A feature of research on mobility and migration is the (potentially) heavy burden associated with difficulties in obtaining representative data. This is because the sampling frames are either unavailable or imperfect, and the willingness to engage in the study may be related to the migration status and economic situation of a given person (which causes a serious systematic burden). In contrast to traditional randomised approaches, the data used were obtained through a survey using the respondent-driven sampling methodology. This approach takes the classic selection method known as the ‘snowball’ as a starting point. Through the built-in system of incentives, recommending subsequent respondents and systematic tracking of the characteristics of recruited people, it makes it possible to determine a given sample saturation (that is when additional respondents do not generate an increase in the variance of specific features) and allows achieving effects similar to representativeness (cf., inter alia, Heckathorn, 1997; Górny & Napierała, 2016).

As a consequence, data on the sample of Ukrainian immigrants in the Warsaw agglomeration representing a relatively broad spectrum of socio-demographic characteristics could be obtained (with the obvious assumption that they reflect the general profile of contemporary migrants from this country, that is, economic migrants). Table 1 summarises the socio-demographic characteristics and selected economic parameters of the studied population.

Selected socio-demographic characteristics of the studied population*

CharacteristicsMenWomenTotal
Average age31.6234.8533.00
Education [%]
Higher37.5044.2940.41
Secondary60.3653.3357.35
Lower2.142.382.24
Marital status [%]
Married42.5037.1440.20
Cohabiting12.8616.6714.49
Unmarried46.4337.6242.56
Divorced/Widowed8.2120.9513.67
Percentage of people living with children36.4344.7640.00
Total duration of stay in Poland (months)19.9326.1722.60
The size of the network (number of people)28.7232.6630.41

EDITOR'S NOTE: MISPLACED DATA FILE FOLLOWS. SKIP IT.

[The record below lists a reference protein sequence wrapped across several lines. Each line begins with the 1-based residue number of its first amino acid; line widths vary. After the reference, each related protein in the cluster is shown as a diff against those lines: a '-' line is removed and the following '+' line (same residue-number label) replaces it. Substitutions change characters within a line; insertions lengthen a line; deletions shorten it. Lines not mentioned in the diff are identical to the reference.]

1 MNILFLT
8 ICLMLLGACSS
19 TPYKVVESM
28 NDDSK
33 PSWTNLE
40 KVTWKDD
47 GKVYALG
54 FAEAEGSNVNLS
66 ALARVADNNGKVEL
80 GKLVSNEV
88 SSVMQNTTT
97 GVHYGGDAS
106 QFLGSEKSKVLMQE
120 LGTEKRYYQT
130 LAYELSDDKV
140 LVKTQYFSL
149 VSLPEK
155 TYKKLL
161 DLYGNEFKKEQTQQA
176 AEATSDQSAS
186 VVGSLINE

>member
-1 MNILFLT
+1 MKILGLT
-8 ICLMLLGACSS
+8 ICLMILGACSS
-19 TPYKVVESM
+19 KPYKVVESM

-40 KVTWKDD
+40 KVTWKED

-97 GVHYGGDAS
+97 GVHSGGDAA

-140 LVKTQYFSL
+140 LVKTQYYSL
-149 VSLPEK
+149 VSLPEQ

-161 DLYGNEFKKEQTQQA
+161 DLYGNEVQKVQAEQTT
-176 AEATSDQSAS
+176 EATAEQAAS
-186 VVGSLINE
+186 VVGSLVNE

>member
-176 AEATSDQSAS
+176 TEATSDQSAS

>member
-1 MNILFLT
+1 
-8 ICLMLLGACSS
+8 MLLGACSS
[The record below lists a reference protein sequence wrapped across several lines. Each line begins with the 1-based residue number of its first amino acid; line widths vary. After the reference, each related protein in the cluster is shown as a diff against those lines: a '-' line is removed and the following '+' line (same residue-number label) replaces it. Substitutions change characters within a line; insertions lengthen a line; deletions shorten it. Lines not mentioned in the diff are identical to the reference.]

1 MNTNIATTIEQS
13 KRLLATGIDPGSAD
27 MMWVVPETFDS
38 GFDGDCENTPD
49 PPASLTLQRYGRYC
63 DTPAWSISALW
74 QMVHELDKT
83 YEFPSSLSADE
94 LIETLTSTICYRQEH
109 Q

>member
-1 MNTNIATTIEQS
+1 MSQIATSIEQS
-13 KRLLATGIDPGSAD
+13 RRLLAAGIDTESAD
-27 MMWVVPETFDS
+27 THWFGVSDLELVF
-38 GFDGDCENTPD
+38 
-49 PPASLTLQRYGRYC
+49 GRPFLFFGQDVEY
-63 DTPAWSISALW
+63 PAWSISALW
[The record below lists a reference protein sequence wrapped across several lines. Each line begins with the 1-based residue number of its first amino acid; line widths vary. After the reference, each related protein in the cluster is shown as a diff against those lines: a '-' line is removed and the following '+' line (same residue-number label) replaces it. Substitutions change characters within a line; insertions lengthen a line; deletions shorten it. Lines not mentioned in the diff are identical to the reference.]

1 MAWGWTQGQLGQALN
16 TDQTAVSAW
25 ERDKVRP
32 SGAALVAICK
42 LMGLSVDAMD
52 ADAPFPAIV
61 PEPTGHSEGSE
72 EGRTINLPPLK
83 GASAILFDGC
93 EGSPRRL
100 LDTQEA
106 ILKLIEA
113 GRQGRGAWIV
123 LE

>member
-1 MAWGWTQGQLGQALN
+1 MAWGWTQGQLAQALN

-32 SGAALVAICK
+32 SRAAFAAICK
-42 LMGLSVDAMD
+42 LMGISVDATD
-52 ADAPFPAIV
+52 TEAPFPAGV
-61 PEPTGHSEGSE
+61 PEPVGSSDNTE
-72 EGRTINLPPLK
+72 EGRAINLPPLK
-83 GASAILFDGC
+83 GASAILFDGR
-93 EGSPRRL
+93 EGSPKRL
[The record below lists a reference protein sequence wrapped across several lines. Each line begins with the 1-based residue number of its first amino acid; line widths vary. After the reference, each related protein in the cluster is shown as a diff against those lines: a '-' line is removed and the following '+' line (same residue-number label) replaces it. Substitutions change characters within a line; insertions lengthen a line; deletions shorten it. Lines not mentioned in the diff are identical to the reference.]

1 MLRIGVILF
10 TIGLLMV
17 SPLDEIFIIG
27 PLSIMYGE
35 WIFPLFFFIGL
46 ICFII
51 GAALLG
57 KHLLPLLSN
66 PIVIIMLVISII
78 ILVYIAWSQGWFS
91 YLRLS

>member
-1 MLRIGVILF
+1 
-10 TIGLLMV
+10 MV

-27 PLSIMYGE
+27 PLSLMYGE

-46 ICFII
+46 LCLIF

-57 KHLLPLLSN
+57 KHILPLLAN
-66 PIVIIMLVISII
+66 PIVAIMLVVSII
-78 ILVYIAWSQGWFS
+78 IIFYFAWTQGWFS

Labour market status [%]
Employed100.0092.7796.95
Unemployed0.004.521.87
Professionally inactive0.002.711.18
Illegal stay/work9.2912.8610.81
Average monthly net income (PLN)2,995.742,360.072,723.00
Employment sector [%]**
Industry3.933.333.67
Construction56.793.3333.88
Agriculture0.710.000.41
Trade11.7930.0019.59
Hotels and gastronomy3.2110.486.33
Home care services0.0016.677.14
(N) Number of observations280210490

The parameters were weighed using Gile's estimators.

Multiple responses possible (the answers do not add up to 100%).

Source: Own study based on the data of the Centre of Migration Research of the University of Warsaw.

Based on the above-mentioned characteristics of the studied sample, it can be described as relatively young and similar to the ‘baby boom’ generation. The sample and the migration are masculinised, and the sample is significantly differentiated by gender in the case of many characteristics. The surveyed people are relatively well educated, with women more often having higher education. There is a large group of married people and those living in informal relationships (more than half of the observations), while an equally large group (but less than 50% of the sample) are migrants with offspring living in the same household. It can also be seen that migrants (in particular, female migrants) spend a long time in Poland and are highly networked. The extremely low unemployment rate may also indicate the economic nature of migration and almost 100% professional activity (only women in the sample are unemployed or professionally inactive people). Finally, the data presented prove that the average net income of immigrants is lower than that of the entire Polish economy and that ethnic niches are created in the migrant labour market (Ukrainian immigrants are concentrated in several sectors).

Later in the article, we focus on one of the dimensions of the economic integration of immigrants, that is, the level of net income. In the econometric dimension, the classical salary equation was referred to and the classic linear regression model (the least squares method) was used. The model primarily uses the variables traditionally used in the Mincerian approach to income modelling, that is, the level of education and gender, age (with its square form) and place of origin (which is a variable approximating the level of social and cultural capital). Knowledge of the local language (Polish) was also taken into account in two variants relating to communication and writing. Assuming that integration is a process (Grzymała-Kazłowska & Phillimore, 2018; Rea & Martiniello, 2014; Ager & Strang, 2008), the duration of stay was taken into account in the analysis. Referring to various levels of integration analysis, the indicator of the legal situation of a given individual was also included in the model. The key aspect, in this case, of the labour market (work based on a declaration of intention to entrust work to a foreigner) was also referred to. Moreover, variables describing the employment sector were taken into account, which, together with the variable describing work declared below qualifications, create interactions that allow the impact characteristic for a given sector to be identified. Finally, in line with the hypotheses, the size of the migrant network (the number of its members) was also taken into account (also in the form of interactions).